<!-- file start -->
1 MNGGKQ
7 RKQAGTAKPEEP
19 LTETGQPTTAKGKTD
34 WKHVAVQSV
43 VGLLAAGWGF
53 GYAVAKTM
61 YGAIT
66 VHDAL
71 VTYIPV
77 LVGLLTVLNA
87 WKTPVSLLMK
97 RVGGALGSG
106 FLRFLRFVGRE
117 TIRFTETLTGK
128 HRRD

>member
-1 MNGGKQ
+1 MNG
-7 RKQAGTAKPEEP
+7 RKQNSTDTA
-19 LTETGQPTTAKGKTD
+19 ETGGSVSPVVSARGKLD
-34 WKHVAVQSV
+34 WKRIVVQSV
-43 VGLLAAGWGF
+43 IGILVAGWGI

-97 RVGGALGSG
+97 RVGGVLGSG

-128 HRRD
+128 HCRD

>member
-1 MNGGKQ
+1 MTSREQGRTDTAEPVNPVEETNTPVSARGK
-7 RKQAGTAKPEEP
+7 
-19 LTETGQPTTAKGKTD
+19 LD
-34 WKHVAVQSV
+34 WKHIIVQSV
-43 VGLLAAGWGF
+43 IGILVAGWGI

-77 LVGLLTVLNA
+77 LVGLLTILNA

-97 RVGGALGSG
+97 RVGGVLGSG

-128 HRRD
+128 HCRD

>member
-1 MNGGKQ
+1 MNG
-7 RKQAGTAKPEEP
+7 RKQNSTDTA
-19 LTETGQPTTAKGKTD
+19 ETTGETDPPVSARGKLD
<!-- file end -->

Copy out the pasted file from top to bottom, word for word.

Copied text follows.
1 MNGGKQ
7 RKQAGTAKPEEP
19 LTETGQPTTAKGKTD
34 WKHVAVQSV
43 VGLLAAGWGF
53 GYAVAKTM
61 YGAIT
66 VHDAL
71 VTYIPV
77 LVGLLTVLNA
87 WKTPVSLLMK
97 RVGGALGSG
106 FLRFLRFVGRE
117 TIRFTETLTGK
128 HRRD

>member
-1 MNGGKQ
+1 MNG
-7 RKQAGTAKPEEP
+7 RKQNSTDTA
-19 LTETGQPTTAKGKTD
+19 ETGGSVSPVVSARGKLD
-34 WKHVAVQSV
+34 WKRIVVQSV
-43 VGLLAAGWGF
+43 IGILVAGWGI

-97 RVGGALGSG
+97 RVGGVLGSG

-128 HRRD
+128 HCRD

>member
-1 MNGGKQ
+1 MTSREQGRTDTAEPVNPVEETNTPVSARGK
-7 RKQAGTAKPEEP
+7 
-19 LTETGQPTTAKGKTD
+19 LD
-34 WKHVAVQSV
+34 WKHIIVQSV
-43 VGLLAAGWGF
+43 IGILVAGWGI

-77 LVGLLTVLNA
+77 LVGLLTILNA

-97 RVGGALGSG
+97 RVGGVLGSG

-128 HRRD
+128 HCRD

>member
-1 MNGGKQ
+1 MNG
-7 RKQAGTAKPEEP
+7 RKQNSTDTA
-19 LTETGQPTTAKGKTD
+19 ETTGETDPPVSARGKLD